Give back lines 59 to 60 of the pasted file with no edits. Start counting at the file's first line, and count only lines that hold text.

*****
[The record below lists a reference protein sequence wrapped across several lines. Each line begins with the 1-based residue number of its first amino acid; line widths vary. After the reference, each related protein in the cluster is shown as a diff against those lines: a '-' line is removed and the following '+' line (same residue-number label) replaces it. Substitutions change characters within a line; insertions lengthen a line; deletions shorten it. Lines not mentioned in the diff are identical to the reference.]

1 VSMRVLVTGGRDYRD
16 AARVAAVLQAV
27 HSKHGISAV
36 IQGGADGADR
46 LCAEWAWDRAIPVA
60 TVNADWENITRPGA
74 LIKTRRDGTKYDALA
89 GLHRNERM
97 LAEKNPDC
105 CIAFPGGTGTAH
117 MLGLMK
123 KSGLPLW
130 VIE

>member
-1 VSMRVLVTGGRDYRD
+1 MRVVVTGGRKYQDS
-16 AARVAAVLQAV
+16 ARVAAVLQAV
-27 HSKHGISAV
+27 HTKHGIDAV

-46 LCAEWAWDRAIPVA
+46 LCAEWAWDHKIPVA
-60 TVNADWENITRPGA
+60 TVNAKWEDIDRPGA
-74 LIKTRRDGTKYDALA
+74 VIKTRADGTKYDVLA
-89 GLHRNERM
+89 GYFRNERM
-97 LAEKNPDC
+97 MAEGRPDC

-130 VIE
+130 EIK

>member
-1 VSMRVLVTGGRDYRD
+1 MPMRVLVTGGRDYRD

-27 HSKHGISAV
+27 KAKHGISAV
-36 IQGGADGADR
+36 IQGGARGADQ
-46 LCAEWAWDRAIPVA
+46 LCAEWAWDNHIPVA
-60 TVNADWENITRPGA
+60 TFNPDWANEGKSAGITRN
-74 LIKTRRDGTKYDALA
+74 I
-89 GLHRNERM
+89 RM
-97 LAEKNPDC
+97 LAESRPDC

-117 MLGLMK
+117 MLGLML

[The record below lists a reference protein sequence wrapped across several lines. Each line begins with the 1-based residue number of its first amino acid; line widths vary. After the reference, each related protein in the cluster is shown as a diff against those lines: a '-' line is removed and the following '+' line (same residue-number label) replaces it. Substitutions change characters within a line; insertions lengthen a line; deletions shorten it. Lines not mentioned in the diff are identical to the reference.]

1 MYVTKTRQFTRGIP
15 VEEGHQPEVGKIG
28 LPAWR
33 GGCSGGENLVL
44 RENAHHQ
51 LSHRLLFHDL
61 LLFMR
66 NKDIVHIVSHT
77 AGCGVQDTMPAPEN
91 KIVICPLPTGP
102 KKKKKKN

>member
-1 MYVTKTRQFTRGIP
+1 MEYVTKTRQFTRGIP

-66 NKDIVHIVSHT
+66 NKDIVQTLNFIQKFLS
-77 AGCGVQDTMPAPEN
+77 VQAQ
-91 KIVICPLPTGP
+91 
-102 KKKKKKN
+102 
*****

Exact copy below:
51 LSHRLLFHDL
61 LLFMR